Boomkat Product Review:
Kelman Duran fades to dusk on this killer, smeared new album of steamy, syncopated kicks, spiritual jazz and haunted, weightless textures, nailing a singular sort of ambient dembow folk modernism that comes with our highest possible recommendation - and especially so if yr feeling Nala Sinephro, Space Afrika, Tara Clerkin Trio, Amazondotcom, Klein, Chino Amobi.
A music of margins and shadows full of pent spirit, ‘Night In Tijuana’ was recorded in the titular border city while Kelman was working as a curator for Tijuana's Otras Obras gallery and finds him strafing between enervated ambient rap pressure and gnashing jazz drums with a real sense of purpose that conveys the worries and joys of his Latin diasporic community. Feeding in elements of classical music, sound collage, and a divergent Afro-Caribbean club pulse, it's a sonic representation of his musical fingerprint, that includes his childhood in Washington Heights and time studying at the prestigious Cal Arts institute - a delirious mix of dance culture and vivid, confident fine art.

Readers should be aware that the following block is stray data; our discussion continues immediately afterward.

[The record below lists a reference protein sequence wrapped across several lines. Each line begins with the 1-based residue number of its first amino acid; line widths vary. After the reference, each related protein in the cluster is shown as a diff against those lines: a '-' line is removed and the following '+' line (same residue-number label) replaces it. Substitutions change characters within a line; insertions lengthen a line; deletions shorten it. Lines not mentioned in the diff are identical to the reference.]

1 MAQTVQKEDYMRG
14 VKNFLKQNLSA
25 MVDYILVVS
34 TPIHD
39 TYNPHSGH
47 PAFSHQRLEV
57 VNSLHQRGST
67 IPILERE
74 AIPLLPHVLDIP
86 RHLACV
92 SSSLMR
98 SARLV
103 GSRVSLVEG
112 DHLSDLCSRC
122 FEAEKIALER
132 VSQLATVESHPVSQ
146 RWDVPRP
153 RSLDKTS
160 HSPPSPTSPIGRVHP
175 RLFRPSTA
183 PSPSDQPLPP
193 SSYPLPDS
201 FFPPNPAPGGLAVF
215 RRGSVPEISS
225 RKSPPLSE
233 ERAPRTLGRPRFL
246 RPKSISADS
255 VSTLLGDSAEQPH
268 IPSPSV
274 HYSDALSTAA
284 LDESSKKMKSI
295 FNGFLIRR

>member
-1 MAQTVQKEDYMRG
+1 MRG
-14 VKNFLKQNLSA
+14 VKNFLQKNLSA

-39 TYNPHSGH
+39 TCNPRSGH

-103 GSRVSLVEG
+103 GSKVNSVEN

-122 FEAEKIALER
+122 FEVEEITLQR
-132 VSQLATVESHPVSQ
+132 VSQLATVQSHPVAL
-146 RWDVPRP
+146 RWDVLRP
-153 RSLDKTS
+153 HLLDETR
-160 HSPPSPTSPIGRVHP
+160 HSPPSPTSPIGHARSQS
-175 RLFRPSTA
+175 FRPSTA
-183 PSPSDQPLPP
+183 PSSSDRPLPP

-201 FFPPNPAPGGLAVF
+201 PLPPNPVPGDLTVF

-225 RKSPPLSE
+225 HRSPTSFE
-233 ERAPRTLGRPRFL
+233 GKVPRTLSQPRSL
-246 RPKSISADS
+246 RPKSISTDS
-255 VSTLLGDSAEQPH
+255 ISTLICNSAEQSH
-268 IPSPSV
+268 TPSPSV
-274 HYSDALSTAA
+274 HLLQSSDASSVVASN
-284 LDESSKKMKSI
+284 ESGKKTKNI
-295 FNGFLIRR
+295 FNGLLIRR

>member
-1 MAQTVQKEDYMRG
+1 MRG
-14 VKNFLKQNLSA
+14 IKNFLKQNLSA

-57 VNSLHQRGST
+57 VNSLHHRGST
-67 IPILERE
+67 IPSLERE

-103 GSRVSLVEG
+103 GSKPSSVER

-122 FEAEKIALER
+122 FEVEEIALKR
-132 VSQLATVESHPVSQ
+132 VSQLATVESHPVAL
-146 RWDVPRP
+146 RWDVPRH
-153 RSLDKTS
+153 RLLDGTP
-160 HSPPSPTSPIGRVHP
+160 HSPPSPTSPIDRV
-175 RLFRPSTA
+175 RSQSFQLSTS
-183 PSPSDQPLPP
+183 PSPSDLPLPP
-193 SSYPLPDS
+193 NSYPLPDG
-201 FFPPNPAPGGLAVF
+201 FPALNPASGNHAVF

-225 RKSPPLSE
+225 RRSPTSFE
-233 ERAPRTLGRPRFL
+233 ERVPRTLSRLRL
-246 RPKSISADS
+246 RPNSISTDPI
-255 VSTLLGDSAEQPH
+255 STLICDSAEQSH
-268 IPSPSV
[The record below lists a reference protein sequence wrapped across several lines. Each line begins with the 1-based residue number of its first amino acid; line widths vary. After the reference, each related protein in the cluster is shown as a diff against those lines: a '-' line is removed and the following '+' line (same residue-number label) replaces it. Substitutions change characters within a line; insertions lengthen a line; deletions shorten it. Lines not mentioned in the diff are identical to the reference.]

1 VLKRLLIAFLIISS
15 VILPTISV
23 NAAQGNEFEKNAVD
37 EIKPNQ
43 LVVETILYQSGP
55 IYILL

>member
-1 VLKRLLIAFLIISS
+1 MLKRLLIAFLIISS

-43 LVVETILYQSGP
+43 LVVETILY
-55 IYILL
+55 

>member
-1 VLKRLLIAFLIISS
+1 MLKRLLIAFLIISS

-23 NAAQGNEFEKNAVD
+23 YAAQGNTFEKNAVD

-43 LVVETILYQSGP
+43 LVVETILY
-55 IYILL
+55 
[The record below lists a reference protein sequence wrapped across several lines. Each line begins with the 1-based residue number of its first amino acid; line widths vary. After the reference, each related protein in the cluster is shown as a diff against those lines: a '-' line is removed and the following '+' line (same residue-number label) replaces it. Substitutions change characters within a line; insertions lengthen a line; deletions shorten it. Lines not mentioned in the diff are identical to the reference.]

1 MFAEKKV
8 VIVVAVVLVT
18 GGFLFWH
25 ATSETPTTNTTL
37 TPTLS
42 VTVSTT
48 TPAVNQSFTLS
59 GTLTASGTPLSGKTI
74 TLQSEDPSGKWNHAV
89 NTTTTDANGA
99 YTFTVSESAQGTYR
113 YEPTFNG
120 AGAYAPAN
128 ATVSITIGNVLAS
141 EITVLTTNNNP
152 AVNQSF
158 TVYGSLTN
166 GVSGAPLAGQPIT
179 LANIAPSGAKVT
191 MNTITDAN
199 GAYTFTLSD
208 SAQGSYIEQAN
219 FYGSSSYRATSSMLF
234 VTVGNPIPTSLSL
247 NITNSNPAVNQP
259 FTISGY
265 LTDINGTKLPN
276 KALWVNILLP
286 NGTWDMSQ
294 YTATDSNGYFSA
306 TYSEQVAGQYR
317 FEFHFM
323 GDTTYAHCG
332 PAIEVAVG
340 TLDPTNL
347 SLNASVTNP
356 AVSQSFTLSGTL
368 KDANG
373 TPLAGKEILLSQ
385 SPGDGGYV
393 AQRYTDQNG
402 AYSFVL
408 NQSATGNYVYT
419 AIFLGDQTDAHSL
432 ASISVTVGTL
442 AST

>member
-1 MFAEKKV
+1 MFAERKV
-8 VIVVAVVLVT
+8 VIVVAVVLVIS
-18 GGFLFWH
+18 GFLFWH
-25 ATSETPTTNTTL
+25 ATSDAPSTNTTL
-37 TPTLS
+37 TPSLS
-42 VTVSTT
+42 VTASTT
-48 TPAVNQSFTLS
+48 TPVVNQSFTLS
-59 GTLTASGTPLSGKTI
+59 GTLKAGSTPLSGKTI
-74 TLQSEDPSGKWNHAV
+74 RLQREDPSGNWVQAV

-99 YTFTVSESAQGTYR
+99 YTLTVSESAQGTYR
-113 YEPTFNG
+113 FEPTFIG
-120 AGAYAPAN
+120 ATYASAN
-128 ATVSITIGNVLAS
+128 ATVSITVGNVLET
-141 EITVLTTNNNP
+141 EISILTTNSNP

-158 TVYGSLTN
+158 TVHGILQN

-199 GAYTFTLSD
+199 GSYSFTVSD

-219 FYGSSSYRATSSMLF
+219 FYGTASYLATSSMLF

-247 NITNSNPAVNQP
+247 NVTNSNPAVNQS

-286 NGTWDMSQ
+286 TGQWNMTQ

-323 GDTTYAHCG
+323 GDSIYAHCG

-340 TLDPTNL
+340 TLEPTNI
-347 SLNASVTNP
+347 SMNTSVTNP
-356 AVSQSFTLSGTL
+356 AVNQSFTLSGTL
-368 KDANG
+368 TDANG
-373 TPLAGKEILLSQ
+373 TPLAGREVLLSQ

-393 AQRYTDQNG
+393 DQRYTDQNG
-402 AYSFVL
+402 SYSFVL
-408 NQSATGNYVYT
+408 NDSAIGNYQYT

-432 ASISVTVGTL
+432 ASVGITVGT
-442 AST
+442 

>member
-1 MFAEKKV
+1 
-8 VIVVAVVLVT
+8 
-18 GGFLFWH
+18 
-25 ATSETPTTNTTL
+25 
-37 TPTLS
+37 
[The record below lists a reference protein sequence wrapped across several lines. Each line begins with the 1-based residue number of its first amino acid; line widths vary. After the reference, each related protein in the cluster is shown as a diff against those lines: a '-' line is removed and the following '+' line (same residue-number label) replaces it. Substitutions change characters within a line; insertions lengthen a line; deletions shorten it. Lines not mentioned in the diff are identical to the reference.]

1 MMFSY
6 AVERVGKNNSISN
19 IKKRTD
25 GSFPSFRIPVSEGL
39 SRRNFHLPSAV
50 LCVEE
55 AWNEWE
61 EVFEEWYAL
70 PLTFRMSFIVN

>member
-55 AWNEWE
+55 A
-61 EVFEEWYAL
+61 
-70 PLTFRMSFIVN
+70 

From the fraught, anxiously gasping but disciplined drums of ‘Freddie King’, to the woodblock ‘Dancehall, Audubon Ballroom’, thru his flip of Arthur Blythe’s modal free jazz stylings in ‘Lower Nile’, to the dusted dembow techno of the title track, his drums and vibes perfectly say it without saying it thru the first two thirds of the album.
However, it’s the weightless aspects that come to define the album thru its recurrent ‘Aeon’ themes, defining its narrative arc into the final passages, between the smoked gloom of ‘South London BC’ and deftly string-heavy melancholy of ‘For Whitney’, with the ritualistic feel of ‘Night In Tijuana III’ giving way to the noirish masterstroke closure of ‘Last Cinema, (outro) II’, all orienting the album for smoked out nights, harnessing elements of club music to ink deeper elegies.